Gender identity disorder in children is considered clinically distinct from GID that appears in adolescence or adulthood, which has been reported by some as intensifying over time. As gender identity develops in children, so do sex-role stereotypes. Sex-role stereotypes are the beliefs, characteristics and behaviors of individual cultures that are deemed normal and appropriate for boys and girls to possess. These "norms" are influenced by family and friends, the mass-media, community and other socializing agents. Since many cultures strongly disapprove of cross-gender behavior, it often results in significant problems for affected persons and those in close relationships with them. In many cases, transgendered individuals report discomfort stemming from the feeling that their bodies are "wrong" or meant to be different.
Many transgendered people and researchers support the declassification of GID as a mental disorder for several reasons. Recent medical research on the brain structures of transgendered individuals have shown that some transgendered individuals have the physical brain structures that resemble their desired sex even before hormone treatment.In addition, recent studies are indicating more possible causes for gender dysphoria, stemming from genetic reasons and prenatal exposure to hormones, as well as other psychological and behavioral reasons. (See Causes of transsexualism).
One contemporary treatment for GID consists primarily of physical modifications to bring the body into harmony with one's perception of mental (psychological, emotional) gender identity, rather than vice versa.
In the United States, the American Psychiatric Association permits a diagnosis of gender identity disorder if the four diagnostic criteria in the Diagnostic and Statistical Manual of Mental Disorders, 4thEdition, Text-Revised (DSM-IV-TR) are met. The criteria are:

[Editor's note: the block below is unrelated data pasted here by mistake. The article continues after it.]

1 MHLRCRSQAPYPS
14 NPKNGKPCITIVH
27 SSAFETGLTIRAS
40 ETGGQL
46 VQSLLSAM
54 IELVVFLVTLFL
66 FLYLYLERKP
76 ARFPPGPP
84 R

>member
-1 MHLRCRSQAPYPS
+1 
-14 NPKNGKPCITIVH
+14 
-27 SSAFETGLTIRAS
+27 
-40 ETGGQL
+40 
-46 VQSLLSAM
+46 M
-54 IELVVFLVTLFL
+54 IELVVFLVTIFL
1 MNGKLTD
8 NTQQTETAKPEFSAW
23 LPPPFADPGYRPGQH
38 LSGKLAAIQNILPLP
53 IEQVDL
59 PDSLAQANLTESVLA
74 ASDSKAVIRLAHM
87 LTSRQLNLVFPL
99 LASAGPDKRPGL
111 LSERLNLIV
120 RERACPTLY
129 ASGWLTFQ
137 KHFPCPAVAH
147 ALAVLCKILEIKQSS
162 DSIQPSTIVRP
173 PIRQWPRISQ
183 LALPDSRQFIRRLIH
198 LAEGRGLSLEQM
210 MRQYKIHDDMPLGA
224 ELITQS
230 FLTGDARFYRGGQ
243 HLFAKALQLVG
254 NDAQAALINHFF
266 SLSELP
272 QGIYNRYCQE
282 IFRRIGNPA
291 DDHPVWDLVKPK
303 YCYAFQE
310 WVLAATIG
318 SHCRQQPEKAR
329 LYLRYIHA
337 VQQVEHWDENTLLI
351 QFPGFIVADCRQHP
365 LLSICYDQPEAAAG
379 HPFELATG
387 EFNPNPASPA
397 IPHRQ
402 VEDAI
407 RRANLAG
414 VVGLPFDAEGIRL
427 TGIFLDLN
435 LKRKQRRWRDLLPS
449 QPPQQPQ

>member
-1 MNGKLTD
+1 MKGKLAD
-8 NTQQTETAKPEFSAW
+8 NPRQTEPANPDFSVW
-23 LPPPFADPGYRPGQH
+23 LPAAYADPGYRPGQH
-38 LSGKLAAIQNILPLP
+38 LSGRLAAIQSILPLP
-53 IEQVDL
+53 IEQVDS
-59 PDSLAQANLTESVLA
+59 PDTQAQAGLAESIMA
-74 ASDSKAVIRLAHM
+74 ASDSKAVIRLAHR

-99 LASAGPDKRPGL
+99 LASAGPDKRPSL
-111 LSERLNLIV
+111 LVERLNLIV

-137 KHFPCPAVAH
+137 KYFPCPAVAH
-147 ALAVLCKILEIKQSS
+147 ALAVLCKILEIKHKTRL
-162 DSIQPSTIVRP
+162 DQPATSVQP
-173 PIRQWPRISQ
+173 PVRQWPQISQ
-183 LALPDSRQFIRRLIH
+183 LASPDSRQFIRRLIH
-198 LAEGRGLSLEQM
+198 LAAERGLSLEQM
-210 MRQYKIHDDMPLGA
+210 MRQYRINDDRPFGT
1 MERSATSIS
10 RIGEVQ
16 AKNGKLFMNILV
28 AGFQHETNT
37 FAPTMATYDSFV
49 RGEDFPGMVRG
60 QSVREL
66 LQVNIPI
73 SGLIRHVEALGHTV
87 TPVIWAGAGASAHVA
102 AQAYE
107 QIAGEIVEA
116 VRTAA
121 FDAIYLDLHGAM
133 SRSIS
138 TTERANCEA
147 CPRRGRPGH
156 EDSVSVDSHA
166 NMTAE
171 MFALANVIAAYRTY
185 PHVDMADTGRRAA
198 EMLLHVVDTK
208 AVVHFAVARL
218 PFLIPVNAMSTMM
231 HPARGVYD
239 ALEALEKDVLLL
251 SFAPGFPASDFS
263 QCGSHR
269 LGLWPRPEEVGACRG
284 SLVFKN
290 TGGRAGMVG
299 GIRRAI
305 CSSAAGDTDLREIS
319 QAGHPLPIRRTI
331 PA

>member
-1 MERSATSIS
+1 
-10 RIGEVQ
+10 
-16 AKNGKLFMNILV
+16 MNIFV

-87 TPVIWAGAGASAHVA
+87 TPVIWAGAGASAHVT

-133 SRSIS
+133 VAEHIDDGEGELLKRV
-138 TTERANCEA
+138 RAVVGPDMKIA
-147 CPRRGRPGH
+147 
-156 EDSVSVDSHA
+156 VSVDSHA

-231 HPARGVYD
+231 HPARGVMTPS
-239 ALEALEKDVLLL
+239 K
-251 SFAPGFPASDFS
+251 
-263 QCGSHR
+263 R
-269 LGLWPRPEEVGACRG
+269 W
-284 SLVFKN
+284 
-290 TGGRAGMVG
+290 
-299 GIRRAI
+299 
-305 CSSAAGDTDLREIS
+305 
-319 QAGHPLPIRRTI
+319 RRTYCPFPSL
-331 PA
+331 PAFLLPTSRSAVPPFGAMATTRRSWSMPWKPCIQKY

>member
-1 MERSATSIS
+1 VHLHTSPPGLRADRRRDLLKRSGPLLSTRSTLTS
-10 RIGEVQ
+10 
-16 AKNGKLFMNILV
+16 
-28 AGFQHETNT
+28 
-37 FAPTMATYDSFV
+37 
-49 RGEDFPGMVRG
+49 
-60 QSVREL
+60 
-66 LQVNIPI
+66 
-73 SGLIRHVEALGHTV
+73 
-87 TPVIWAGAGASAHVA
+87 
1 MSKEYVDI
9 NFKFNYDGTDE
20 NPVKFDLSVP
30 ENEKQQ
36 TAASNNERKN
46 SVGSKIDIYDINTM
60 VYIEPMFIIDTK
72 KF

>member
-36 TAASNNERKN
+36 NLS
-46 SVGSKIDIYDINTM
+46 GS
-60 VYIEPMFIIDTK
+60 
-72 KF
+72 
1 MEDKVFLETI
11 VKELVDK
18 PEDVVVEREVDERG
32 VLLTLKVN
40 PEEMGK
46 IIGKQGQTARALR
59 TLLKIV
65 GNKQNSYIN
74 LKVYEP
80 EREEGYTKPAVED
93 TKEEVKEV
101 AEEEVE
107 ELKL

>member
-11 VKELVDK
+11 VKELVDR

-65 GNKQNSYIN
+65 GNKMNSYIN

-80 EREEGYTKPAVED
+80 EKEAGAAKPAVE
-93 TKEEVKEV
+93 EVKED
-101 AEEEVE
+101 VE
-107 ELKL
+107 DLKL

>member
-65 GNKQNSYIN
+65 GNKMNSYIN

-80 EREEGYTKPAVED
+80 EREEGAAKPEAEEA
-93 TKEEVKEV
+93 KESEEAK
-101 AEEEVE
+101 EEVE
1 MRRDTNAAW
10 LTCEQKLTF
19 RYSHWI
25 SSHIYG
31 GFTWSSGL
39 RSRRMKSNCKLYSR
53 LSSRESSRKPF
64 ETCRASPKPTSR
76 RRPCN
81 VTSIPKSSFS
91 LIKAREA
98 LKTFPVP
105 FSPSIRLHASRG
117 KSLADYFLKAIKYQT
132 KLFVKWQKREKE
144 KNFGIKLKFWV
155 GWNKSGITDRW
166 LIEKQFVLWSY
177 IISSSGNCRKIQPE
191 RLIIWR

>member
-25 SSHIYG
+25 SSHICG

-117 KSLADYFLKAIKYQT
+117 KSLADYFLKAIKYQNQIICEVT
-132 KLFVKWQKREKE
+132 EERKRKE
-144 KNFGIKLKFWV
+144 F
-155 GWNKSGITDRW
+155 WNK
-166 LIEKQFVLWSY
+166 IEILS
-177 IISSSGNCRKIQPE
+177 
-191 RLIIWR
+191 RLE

If the four criteria are met under the DSM-IV-TR, a diagnosis is made under ICD-9 code 302.85. See the classification and external resources sidebar at right for other diagnostic codes for gender identity disorder.
The International Classification of Diseases (ICD-10) list three diagnostic criteria:
Transsexualism (F64.0) has three criteria:
Uncertainty about gender identity which causes anxiety or stress is diagnosed as sexual maturation disorder.
The World Professional Association for Transgender Health (WPATH, formerly HBIGDA) Standards of Care (Version 7 from 2011) are considered by some as definitive treatment guidelines for providers. Other Standards exist (see those discussed in Standards of Care for the Health of Transsexual, Transgender, and G..., including the guidelines outlined in Gianna Israel and Donald Tarver's classic 1997 book "Transgender Care". Several health clinics in the United States (e.g. Tom Waddell in San Francisco, Callen Lorde in New York City, Mazzoni in Philadelphia) have developed “protocols” for transgender hormone therapy following a “harm reduction” model which increasing numbers of providers have adopted. Nick Gorton et al. suggest a flexible approach based on harm reduction, “Willingness to provide hormonal therapy based on assessment of individual patients needs, history and situation with an overriding goal of achieving the best outcome for patients rather than rigidly adhering to arbitrary rules has been successful.”